‘A crying shame’: hospitality sector furious about last-minute rule changes
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‘A crying shame’: hospitality sector furious about last-minute rule changes

Credit: Jules Johnston/The Brussels Times

The hospitality sector in Belgium is furious about the authorities’ late announcement that bars and restaurants will not be allowed to place plastic screens between tables, just one day ahead of the reopening.

Unlike last summer, the installation of plexiglass or plastic screens between terrace tables, so they can be closer together to accommodate more customers, will not be allowed this time.

“This is a heavy blow, mentally and financially,” said Kevin Vanderauwera, chairman of Horeca Leuven. “Many have now invested in plexiglass screens. This is a crying shame.”

“We are now faced with a fait accompli,” he said, adding that he is very disappointed about the government’s late clarification, as that makes it very difficult for bar and restaurant owners to adapt in time for the reopening.

“It goes without saying that public health comes first, and we do understand that it is not allowed, but this announcement comes very late,” Vanderauwere added.

According to him, reopening terraces is not as profitable without plexiglass screes, as “a large part of the capacity of a terrace disappears.”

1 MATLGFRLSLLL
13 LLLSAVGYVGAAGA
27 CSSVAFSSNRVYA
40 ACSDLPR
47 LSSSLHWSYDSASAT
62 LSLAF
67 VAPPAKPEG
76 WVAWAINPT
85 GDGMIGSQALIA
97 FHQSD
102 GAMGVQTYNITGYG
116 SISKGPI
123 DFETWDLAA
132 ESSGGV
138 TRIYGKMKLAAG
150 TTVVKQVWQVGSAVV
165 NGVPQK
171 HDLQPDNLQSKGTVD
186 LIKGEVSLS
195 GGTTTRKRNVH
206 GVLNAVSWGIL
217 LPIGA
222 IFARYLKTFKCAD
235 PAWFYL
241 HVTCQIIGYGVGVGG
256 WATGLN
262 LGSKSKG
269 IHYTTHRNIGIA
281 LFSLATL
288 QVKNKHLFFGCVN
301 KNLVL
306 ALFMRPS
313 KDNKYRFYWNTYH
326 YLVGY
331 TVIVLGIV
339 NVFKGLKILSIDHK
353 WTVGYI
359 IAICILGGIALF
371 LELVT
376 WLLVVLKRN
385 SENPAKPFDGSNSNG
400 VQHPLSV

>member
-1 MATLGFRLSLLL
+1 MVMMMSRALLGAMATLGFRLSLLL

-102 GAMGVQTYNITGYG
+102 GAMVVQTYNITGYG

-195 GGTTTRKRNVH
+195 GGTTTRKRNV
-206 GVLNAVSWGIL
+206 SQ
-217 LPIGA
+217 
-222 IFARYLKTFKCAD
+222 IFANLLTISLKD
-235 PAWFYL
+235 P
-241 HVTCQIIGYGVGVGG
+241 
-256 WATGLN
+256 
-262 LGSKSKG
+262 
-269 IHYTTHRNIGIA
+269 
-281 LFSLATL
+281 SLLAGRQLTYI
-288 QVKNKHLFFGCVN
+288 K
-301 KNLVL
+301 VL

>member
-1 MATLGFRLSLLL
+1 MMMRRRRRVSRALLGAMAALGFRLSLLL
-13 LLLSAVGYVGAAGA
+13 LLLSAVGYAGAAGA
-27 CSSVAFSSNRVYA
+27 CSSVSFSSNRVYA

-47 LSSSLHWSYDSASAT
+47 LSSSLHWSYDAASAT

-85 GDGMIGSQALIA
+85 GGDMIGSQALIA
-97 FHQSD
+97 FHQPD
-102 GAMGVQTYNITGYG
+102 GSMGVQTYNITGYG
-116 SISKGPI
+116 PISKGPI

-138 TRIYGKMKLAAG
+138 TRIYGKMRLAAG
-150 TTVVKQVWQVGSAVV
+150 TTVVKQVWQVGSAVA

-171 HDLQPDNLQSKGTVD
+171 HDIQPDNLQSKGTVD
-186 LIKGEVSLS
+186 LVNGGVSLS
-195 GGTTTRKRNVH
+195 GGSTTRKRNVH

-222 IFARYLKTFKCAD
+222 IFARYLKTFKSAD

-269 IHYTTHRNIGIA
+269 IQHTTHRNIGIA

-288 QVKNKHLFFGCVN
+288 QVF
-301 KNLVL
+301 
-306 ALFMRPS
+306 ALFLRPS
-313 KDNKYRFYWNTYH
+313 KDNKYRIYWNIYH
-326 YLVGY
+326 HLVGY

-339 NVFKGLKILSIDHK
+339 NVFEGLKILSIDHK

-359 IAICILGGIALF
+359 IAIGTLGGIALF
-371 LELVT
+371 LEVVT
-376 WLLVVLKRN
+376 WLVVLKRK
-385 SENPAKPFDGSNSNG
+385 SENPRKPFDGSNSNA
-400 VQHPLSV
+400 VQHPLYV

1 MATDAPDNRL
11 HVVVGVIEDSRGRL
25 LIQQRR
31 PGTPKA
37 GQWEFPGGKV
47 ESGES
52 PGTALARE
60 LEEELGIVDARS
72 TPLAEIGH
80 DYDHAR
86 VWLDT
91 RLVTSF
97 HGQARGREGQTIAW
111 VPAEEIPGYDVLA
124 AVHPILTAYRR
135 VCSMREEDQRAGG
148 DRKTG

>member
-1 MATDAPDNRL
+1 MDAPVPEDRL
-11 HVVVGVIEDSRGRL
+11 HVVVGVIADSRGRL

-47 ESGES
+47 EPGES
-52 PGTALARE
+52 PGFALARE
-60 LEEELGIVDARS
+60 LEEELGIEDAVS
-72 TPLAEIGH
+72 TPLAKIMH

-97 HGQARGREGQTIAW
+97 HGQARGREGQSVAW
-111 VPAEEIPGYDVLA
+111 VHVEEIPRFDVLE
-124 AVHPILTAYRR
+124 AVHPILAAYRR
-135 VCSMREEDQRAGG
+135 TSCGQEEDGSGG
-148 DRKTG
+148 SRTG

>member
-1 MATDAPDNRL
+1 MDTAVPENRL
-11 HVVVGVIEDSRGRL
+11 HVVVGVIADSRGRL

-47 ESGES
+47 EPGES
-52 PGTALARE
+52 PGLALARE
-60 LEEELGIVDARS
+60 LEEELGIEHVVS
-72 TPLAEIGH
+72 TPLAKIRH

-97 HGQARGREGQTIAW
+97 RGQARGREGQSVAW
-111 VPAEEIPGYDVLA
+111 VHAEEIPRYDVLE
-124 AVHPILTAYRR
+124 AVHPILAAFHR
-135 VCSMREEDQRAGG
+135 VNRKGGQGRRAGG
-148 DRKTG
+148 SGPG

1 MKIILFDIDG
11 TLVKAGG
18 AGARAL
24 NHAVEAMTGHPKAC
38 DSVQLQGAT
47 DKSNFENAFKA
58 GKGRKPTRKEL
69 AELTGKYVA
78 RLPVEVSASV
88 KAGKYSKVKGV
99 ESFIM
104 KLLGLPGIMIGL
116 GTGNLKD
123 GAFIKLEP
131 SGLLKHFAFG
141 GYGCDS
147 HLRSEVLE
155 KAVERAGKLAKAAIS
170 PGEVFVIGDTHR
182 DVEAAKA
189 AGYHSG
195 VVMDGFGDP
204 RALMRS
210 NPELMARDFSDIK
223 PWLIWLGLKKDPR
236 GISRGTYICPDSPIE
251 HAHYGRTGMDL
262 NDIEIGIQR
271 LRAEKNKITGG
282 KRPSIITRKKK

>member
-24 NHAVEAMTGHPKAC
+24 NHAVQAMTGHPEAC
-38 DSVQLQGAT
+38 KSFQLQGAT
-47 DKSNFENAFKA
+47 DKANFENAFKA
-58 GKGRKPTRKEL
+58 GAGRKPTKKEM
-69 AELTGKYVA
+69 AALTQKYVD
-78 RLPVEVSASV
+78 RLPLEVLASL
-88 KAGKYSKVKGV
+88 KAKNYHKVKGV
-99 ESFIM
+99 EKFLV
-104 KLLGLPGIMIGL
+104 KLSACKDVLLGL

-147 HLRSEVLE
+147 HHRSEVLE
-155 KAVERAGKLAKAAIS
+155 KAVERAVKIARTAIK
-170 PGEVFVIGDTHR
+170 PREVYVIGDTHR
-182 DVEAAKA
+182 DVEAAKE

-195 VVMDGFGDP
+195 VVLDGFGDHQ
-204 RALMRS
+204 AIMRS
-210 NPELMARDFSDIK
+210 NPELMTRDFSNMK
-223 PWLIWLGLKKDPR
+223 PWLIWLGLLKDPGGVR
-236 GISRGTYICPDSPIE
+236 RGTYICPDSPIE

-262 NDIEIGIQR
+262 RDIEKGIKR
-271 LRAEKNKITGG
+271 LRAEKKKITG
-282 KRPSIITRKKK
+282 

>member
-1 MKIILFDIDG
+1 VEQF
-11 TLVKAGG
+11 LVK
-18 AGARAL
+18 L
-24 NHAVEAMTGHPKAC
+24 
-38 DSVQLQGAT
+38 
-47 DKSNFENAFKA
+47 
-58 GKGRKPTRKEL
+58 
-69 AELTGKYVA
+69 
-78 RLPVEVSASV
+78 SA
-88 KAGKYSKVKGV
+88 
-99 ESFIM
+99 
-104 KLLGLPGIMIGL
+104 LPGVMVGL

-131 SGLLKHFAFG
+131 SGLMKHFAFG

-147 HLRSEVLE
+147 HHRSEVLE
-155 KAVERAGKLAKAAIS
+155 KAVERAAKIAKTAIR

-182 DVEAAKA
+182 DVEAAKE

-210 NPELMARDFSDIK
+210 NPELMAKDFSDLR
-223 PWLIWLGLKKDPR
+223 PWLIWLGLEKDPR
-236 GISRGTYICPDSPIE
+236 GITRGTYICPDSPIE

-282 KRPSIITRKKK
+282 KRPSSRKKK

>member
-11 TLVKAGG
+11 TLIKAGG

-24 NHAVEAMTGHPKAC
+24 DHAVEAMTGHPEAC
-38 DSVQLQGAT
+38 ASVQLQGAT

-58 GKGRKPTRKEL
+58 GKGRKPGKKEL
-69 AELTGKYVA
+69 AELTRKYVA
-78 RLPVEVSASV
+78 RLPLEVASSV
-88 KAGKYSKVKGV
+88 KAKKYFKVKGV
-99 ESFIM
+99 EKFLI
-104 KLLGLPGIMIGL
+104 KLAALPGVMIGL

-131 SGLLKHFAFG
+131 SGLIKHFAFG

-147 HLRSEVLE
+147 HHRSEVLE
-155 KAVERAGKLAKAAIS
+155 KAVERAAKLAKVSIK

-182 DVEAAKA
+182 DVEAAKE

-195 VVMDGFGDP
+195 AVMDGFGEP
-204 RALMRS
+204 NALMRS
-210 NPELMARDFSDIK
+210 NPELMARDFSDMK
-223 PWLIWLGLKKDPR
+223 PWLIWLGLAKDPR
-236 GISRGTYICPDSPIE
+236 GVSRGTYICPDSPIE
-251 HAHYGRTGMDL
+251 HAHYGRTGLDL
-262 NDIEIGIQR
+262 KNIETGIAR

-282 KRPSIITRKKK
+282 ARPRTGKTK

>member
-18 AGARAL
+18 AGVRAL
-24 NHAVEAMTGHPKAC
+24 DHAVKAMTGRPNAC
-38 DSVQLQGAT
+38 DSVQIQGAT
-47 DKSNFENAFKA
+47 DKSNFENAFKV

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“On top of that, it seems that the weather will be a spoilsport as well,” Vanderauwera said, adding that it is regrettable that the decision to reopen will now depend on the weather conditions for such a large part.

In Leuven, about 80% of hospitality businesses were expected to reopen their doors on Saturday. “Their refrigerators are full, the staff has been called up and reservations have been taken,” he said. “For many, it will be a moral obligation to open again. The customers are asking for it, and the staff is also asking for it.”

Speaking on Flemish radio on Friday morning, Matthias De Caluwe of Horeca Vlaanderen agreed with Vanderauwera, saying that the regulations were the same as last summer, when the plastic screens were included in the protocol.

“Those protocols are validated by the right ministers, and were on the government website,” he said. “The new Ministerial Decree has not yet been published. Hopefully, the minds will still mature and this will still be adjusted.”

The fact that the Decree, which will anchor the final rules into law, has not been published yet on the day before it is meant to go into force, has also been the subject of criticism.

According to Antwerp mayor Bart De Wever, the government has not sufficiently communicated with local authorities on the legality of terraces reopening.

“As of midnight, the mayors must apply a ministerial decree that has not yet appeared. We have been in this crisis for over a year…,” he tweeted.

In the meantime, the Mayor of Ghent, Mathias De Clerq, responded to the last-minute change to the protocol, saying this would not be immediately enforced in Ghent.

“Hospitality operators have prepared themselves in good conscience in accordance with those protocols. We are going to give them time to adjust,” he tweeted. “Our catering coaches will enter into a dialogue with the owners.”